BILLINGS — To make up for the loss of concerts canceled by Montana's stay-at-home order, the Billings Symphony is shifting its annual "Who Cares" benefit concert to a free, online format that will stream live on Facebook and YouTube at 7 p.m. on Tuesday, May 5.
The "Who Cares" benefit is usually a big money maker for the symphony. The benefit supports the symphony's outreach programs with a goal to bring music to places that might not usually hear it, like nursing homes and prisons.
"That's our fundraiser to be able to pay for a lot of the other outreaches and activities that we do throughout the year ... We're actually putting some programs together to where we can do some virtual things with our musicians to still get into those areas. But at the same time, we want to be able to hit the ground running when we finally can go back," said Sandy Cantesano, development and events manager for the symphony Wednesday.
The "Who Cares" benefit was originally scheduled to happen at the Northern Hotel this weekend featuring Latin music from the band John Roberts y Pan Blanco. Roberts, the band leader, jumped at the opportunity to play in a virtual setting with the symphony.
“We are really happy to be part of what the symphony is doing. I really respect what the symphony does in the community. And they are a huge part of the cultural framework of Billings and Montana," said Roberts, who also composes and arranges for the band.
In lieu of traditional in-person fund raising at the benefit, the symphony will ask those who watch to hit a "donate now" button.
“We usually do an auction and a pledge auction. So we’re shifting gears a little bit. It will be a virtual benefit obviously. So I’m encouraging everybody, since we can’t get out and about for Cinco De Mayo yet, get your family together and hook up your smart TV. Get on our Facebook or YouTube live channel and listen to a fabulous concert," Cantesano said.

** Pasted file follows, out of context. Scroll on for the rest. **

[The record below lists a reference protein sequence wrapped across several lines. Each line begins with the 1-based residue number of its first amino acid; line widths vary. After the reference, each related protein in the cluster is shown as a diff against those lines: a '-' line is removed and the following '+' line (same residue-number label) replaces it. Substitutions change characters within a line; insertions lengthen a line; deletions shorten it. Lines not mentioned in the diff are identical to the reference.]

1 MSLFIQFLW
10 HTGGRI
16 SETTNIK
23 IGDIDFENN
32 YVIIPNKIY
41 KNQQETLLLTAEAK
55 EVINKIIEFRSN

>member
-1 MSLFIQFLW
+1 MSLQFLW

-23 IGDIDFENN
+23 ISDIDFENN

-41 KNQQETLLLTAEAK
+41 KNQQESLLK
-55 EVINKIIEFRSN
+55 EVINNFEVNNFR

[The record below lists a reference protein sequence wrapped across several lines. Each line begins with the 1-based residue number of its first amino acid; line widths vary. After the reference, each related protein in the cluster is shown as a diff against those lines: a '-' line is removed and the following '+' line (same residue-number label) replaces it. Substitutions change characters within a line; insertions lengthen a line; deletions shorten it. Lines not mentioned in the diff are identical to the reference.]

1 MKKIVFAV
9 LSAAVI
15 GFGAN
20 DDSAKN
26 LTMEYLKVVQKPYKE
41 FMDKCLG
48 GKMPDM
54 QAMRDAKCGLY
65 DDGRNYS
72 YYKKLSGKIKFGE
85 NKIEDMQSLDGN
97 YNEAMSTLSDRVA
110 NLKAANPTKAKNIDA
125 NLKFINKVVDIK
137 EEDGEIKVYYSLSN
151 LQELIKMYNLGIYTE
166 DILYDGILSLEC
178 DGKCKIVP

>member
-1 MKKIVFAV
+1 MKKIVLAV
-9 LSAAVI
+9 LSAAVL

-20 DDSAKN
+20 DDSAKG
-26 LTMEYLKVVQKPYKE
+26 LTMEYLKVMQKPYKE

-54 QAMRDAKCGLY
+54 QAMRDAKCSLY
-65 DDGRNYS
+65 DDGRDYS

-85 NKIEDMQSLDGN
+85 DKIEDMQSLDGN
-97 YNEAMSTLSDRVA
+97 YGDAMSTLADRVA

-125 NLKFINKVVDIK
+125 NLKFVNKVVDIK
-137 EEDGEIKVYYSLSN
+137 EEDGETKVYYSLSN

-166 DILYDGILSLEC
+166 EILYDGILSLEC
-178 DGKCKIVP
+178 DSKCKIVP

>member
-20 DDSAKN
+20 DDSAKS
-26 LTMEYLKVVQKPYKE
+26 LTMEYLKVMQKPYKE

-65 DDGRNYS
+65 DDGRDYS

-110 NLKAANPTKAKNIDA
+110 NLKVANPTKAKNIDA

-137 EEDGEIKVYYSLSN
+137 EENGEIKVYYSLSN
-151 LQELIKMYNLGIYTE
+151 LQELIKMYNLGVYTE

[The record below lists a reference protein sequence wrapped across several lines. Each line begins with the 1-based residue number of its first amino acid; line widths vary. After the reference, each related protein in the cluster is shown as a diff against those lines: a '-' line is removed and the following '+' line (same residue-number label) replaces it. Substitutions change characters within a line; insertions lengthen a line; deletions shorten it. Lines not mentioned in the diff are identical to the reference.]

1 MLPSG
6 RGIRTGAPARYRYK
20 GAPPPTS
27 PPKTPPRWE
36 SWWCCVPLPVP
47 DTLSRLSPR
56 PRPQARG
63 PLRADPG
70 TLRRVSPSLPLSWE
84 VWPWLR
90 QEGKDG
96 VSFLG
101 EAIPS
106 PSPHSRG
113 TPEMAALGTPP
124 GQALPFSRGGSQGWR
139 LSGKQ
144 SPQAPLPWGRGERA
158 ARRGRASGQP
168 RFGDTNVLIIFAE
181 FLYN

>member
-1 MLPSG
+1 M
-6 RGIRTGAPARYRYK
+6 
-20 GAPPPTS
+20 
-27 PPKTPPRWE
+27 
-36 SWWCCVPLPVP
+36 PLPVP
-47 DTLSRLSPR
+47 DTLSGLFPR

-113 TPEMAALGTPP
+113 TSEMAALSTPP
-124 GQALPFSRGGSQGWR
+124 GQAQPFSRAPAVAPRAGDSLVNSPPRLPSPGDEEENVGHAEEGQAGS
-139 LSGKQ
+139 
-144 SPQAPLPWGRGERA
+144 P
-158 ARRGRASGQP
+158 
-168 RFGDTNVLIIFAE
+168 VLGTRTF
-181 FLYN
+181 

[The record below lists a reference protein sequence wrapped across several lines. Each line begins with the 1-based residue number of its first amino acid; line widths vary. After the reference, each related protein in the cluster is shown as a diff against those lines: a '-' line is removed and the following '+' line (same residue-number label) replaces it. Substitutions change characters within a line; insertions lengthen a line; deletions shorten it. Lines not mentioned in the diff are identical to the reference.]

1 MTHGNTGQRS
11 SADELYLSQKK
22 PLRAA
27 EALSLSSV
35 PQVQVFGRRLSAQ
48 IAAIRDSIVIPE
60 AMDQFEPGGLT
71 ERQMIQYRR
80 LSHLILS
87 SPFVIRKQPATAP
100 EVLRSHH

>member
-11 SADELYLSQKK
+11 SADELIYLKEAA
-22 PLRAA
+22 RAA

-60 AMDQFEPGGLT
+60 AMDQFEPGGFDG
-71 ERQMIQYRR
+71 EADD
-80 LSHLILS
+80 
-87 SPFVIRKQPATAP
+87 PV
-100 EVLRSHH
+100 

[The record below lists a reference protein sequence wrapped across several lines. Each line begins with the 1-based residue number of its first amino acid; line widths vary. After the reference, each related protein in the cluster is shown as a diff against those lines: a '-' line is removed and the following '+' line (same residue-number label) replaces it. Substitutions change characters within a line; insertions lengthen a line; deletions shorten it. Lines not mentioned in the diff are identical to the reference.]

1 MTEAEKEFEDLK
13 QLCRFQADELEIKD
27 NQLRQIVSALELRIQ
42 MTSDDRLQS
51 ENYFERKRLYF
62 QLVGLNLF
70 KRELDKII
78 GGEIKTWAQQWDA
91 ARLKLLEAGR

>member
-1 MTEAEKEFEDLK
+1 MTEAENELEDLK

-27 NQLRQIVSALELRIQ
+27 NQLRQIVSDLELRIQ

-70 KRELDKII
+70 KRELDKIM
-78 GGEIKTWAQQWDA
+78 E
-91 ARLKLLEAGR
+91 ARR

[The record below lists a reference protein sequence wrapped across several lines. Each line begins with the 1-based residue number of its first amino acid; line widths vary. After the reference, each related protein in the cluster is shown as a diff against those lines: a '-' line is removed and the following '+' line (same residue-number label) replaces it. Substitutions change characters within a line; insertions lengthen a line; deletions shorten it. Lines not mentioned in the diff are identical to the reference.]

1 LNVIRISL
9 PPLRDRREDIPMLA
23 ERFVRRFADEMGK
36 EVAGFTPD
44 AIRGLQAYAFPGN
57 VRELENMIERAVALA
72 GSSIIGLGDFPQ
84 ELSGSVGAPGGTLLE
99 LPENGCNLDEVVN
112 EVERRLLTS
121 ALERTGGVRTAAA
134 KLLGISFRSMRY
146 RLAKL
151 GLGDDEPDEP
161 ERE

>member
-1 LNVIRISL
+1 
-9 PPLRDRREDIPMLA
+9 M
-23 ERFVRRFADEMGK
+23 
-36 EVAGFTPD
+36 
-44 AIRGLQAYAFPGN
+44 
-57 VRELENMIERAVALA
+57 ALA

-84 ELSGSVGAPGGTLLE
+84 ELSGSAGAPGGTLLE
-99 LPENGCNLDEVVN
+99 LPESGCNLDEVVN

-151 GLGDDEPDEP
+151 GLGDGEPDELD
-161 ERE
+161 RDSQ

Since the Montana Gov. Steve Bullock's stay-at-home-order, the symphony has had to cancel or reschedule three concerts, including the "Who Cares" benefit. West Side Story, originally scheduled for March 14 has been postponed. And the April 18 Rachmaninoff concert was canceled.
Cantesano said symphony musicians were still paid their normal wage for the month of April.
Ahead of the "Who Cares" benefit concert on Tuesday, the symphony will stream music for free all day. It will re-broadcast the connection concerts that symphony musicians have been filming at home while cooped up at home.
“We’re offering people a full day of music," Cantesano said.
The theme of the "Who Cares" benefit asks the question: who cares about the community? The symphony hopes to be the answer.
"Who cares about what’s going on for the patients in the hospital or women in the prison? And the answer is, we care and we know that you care about our community too. So we want you to be a part of it, and we are asking for your support," Cantesano said.
The energy of a live croud will be something that the band members of John Roberts y Pan Blanco will miss, especially since the band's afro-latin, funk, soul and Congolese sounds really make you want to dance.
"It will be, of course, different performing in front of nobody, you know? But I think it will still be a lot of fun. We’ve done some TV-type concerts before and it goes pretty well. It’s always nice to have a live audience there though for that energy transfer," Roberts said. “Our music is definitely dance music. And we want our people to dance. So of course, if we are trying to keep our distance parameters, it’s harder to dance that way.”
Take a listen to John Roberts y Pan Blanco on their website.